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sweeping the index n . If five requests of the set q have not yet been made, its
K -distance is thought to be infinite.
The LRU-K algorithm has, at instant t , a list of request data set in an
increasing order according to the K -distance value. In this manner it is
possible to have a deeper knowledge of which are data that are effectively
used by the server (i.e. they are requested), considering the elapsed time since
the last K -requests of the generic set q have been requested [5].
When a request data has not been found, it is searched on the disk, and
then it is made available to all users and is loaded into the cache. Because of
the limited size of the cache, it is probable that a substitution of data is
required. The data that just leave the cache is the one that has the highest K -
distance. It is obvious that if the parameter K grows, a more detailed
description of the history of the references at instant t is available. It may
appear that high values of K are associated to an improvement in the
performance of the server's response to the ubiquitous user nodes. In reality,
there is to consider that the increase of K implies the growth of the running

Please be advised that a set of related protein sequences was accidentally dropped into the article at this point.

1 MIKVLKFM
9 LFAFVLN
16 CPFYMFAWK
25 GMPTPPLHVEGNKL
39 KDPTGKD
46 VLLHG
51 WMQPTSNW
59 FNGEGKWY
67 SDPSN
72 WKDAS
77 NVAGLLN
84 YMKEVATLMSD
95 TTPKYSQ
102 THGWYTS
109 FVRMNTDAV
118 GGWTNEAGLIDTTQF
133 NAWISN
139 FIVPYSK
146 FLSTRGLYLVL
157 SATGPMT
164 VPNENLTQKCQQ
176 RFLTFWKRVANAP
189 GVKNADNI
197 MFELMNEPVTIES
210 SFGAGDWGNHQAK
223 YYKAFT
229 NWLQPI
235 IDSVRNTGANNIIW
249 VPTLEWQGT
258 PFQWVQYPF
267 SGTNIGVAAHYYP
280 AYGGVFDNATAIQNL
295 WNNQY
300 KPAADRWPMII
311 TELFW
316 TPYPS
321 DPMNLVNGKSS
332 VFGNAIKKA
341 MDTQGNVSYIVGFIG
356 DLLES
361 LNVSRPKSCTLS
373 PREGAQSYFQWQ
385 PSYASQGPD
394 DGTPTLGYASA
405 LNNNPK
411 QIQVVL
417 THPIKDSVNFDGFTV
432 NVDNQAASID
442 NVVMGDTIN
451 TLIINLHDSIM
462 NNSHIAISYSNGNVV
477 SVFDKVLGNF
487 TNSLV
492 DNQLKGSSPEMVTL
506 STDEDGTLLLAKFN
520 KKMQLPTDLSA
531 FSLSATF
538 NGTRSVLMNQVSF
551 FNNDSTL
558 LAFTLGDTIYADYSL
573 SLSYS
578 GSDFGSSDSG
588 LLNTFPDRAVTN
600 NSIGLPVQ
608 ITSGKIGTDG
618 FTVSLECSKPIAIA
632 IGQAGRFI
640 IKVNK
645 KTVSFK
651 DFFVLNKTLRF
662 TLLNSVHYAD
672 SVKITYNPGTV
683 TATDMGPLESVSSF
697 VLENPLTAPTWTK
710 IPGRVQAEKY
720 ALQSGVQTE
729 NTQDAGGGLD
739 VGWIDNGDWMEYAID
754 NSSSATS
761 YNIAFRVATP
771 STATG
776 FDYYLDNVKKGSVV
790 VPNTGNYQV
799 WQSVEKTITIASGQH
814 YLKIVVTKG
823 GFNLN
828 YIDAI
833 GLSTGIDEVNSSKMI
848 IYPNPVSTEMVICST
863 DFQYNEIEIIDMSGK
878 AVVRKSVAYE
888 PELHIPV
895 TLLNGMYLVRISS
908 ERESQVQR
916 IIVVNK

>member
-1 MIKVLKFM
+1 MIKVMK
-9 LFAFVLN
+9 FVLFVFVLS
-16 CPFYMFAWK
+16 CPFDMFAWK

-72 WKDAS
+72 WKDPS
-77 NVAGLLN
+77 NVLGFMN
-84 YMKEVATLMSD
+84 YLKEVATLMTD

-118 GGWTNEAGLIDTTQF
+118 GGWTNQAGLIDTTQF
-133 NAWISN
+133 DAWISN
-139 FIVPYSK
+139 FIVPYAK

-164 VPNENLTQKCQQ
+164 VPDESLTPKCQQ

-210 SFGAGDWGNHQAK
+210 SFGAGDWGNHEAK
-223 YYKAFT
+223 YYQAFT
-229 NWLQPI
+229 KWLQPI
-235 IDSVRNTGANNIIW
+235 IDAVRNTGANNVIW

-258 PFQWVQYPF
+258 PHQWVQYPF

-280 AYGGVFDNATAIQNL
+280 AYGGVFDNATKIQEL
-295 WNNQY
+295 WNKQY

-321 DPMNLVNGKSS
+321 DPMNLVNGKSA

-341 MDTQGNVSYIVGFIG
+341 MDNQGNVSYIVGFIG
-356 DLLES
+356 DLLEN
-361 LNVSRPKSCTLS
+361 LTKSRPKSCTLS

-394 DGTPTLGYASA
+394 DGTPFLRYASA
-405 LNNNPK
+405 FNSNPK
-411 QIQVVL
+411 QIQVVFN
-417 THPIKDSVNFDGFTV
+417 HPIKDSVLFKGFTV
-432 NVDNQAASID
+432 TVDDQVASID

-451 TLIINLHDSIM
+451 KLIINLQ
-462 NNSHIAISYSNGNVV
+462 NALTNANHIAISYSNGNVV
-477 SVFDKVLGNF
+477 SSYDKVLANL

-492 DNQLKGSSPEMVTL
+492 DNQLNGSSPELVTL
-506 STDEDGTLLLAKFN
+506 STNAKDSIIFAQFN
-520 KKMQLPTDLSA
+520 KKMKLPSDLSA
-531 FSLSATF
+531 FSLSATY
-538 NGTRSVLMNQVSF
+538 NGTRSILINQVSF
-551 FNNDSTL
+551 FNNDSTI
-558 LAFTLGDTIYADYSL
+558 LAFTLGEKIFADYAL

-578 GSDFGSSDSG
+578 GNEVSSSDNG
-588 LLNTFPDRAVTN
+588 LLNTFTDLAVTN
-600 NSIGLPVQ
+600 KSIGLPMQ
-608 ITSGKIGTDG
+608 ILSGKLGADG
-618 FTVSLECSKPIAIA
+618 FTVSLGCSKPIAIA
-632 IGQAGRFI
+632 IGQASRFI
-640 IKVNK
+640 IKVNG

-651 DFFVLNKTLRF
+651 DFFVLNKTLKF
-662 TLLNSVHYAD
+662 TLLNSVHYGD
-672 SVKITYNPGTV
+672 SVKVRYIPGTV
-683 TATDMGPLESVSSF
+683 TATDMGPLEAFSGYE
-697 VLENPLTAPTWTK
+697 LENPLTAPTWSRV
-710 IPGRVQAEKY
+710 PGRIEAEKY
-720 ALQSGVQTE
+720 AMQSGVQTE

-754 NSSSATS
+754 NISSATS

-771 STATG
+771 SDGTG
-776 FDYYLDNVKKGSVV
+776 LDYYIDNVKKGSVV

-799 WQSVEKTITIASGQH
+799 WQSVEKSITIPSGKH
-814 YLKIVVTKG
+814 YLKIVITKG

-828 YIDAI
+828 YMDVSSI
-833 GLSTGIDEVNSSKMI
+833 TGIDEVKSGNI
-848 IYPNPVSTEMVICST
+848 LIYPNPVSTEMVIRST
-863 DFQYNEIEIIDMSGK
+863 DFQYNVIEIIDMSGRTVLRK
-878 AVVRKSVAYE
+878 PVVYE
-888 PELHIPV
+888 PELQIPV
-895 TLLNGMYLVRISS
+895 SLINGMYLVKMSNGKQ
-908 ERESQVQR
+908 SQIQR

costs of the algorithm, making no sense an implementation of the algorithm
to exchange data in ubiquitous environment. The designers generally suggest
a value of K = 2 as the best compromise between quality and price in the
solution of most problems of information exchange [5].
2.8 Considerations on the use of a finite speed transmission channel
The speed of the transmission channel connecting the user node to the server
node plays a key role on the performance of information exchange. The basic
element to be considered, if the channel has finite speed of propagation is that
the data sent to the transmitter of the server node are not sent immediately
to clients who requested them, because of the 'slowness' of the transmission
channel. In this manner, queues waiting to be sent to users are formed at the
input of the transmitter. These queues slow down the server's response and
affect its global behaviour.
Three different values of transmission rate for channel were considered:
2, 155 and 620Mbps. From the analysis of the results obtained with low
values of transmission rate of the channel (e.g. 2Mbps), it has been observed
that the speed of transmission of the channel element is the bottleneck of
the server node. The behaviour of FLUSH, supported by LF-LRUs, with
different sizes of cache, has been observed and it has been noted that the
tendency to decrease the average response time as the cache grows is not
valid because of significant delays introduced by channel of transmission: in
practice, taking data from the disk or from the cache involves almost no
difference, since the delays introduced by the channel transmission override
those possibly introduced by an excessive use of the disk.
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